wyoung2153 ^ yes to this. I agree in regards to not being a substitute for training. Which saddly is what I find a lot of people do as well.

I wish we had better places out here and that people would just start taking things like animal behavior seriously. I just can't understand some people who feel it is unimportant. It seems to me just as important as any other education since most households have pets. Not only that.. personally, I feel if it was taught in some manner more as a requirement (haven't figured logistics out in my head yet ) I don't think there would so many dog fights and ill behaviored dog, etc. I know in Germany when I was there at least.. it is required by law that you go to basic OB when the dog is 16 wks. You'll always have those exceptions and rule breakers but I can say that they take much better care of their animals and have much better facilities in that regard... but I digress.. way off topic, lol. sorry.
02-07-2014 12:51 PM
Freestep
Quote:
Originally Posted by martemchik View Post
Most doggy day cares are staffed by minimum wage high school students that yes, are dog lovers, but in no way have enough experience to deal with many dogs. I doubt that most of them can read dogs the way some people on here can or understand what the "build up" is to a dog fight or a scuffle.
Good point, but I have to say there are SOME doggie daycare facilities that employ actual dog savvy-people, not high school kids. There's one in my town like this--it's run by a behaviorist and she hires experienced dog-people as staff, educates them, and continues to oversee the operation. She usually has 2-3 people monitoring the playcare at any given time, and fights/injuries are rare. Of course anytime you have a whole bunch of dogs running loose, there is the potential for trouble, and accidents are going to happen no matter what--that's the nature of play, and people kind of have to accept the risk that comes with it.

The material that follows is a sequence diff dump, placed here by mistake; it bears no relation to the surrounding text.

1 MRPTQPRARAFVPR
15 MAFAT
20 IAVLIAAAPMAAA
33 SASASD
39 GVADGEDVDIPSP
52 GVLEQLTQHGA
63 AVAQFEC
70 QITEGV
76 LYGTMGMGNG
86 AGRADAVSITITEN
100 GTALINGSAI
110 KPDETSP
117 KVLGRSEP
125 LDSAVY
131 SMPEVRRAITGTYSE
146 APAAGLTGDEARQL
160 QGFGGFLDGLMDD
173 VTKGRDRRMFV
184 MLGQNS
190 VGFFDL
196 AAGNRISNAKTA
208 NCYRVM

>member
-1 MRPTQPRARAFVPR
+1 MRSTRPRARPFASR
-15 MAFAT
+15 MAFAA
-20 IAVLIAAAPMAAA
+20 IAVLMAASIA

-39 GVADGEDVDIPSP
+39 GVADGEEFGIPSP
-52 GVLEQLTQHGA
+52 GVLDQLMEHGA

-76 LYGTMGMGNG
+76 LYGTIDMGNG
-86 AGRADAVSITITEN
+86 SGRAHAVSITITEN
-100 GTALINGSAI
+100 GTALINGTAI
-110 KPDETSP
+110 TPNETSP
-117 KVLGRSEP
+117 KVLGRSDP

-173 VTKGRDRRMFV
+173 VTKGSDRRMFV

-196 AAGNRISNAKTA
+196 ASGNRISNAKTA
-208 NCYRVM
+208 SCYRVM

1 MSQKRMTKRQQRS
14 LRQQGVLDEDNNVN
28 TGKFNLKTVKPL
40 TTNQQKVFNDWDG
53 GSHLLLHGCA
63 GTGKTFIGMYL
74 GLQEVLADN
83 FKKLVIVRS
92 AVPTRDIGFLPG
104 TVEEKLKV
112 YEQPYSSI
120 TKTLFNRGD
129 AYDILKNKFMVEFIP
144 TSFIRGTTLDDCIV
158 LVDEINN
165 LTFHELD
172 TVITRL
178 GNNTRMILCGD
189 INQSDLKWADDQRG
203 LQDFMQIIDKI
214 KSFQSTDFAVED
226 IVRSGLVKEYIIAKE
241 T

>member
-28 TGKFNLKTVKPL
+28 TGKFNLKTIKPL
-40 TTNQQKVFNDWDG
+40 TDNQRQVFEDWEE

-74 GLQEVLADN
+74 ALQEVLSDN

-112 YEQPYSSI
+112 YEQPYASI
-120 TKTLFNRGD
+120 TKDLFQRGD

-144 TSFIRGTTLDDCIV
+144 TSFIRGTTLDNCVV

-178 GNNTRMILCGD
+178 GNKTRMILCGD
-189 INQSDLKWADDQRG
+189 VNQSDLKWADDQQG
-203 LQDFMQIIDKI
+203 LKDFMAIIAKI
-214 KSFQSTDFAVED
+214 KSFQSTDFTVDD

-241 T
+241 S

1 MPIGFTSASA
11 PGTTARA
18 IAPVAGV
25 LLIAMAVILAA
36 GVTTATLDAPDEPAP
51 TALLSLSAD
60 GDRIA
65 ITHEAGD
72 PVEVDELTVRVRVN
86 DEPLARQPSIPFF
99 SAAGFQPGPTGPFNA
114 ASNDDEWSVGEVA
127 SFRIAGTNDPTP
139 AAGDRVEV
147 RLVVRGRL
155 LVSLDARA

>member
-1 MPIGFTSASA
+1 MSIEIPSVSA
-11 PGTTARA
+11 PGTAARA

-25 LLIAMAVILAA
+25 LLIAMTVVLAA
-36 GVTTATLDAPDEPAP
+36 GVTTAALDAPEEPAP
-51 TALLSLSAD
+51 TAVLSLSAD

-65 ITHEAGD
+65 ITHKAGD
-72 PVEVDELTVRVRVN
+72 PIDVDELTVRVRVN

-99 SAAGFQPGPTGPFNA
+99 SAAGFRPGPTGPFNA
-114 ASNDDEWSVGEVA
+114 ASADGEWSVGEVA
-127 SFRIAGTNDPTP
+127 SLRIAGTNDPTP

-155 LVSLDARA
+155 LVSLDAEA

Still, I have mixed feelings about playcare. It can be great for some dogs, but too often, I see people using it as a substitute for training. The dog gets exercised and worn out, so he's better behaved when he comes home. However, what you have now is a strong, untrained, physically fit dog who is used to running loose and playing and wrestling and doing what he pleases all day. Nothing wrong with that until you're in a situation where there is unwanted behavior, the dog does not listen to the owner, and in fact can't be bothered to give a crap what the owner wants because he's never had any obedience training.

I see it a lot in my grooming salon. The dogs that go to playcare 2-3 times a week are generally happy-go-lucky, energetic, physically strong, and have a devil-may-care attitude. This is fine until I need the dog to do something that he may not necessarily want to do... like, get into the tub, stand still on the table, give me your foot (no this is not a game)... and ear cleaning is not an invitation for a wrestling match!

So, while doggie playcare is great for some dogs, giving them exercise, stimulation, and social skills, it's not a substitute for obedience training. You really need to do both.
02-07-2014 12:28 PM
wolfy dog
Quote:
Originally Posted by martemchik View Post
I find it interesting that most people don't like dog parks, where YOU have to be with your dog and are able to control the dog's interactions, and yet something like doggy day care is perfectly acceptable. Most doggy day cares are staffed by minimum wage high school students that yes, are dog lovers, but in no way have enough experience to deal with many dogs. I doubt that most of them can read dogs the way some people on here can or understand what the "build up" is to a dog fight or a scuffle.

Not sure why people expect those employees to be better with dogs than they truly are. I mean, you realize that the cost of a training lesson with a GOOD instructor is anywhere from $50 to $100 an hour. Why do you expect the same type of knowledge when you're only paying $20 a day?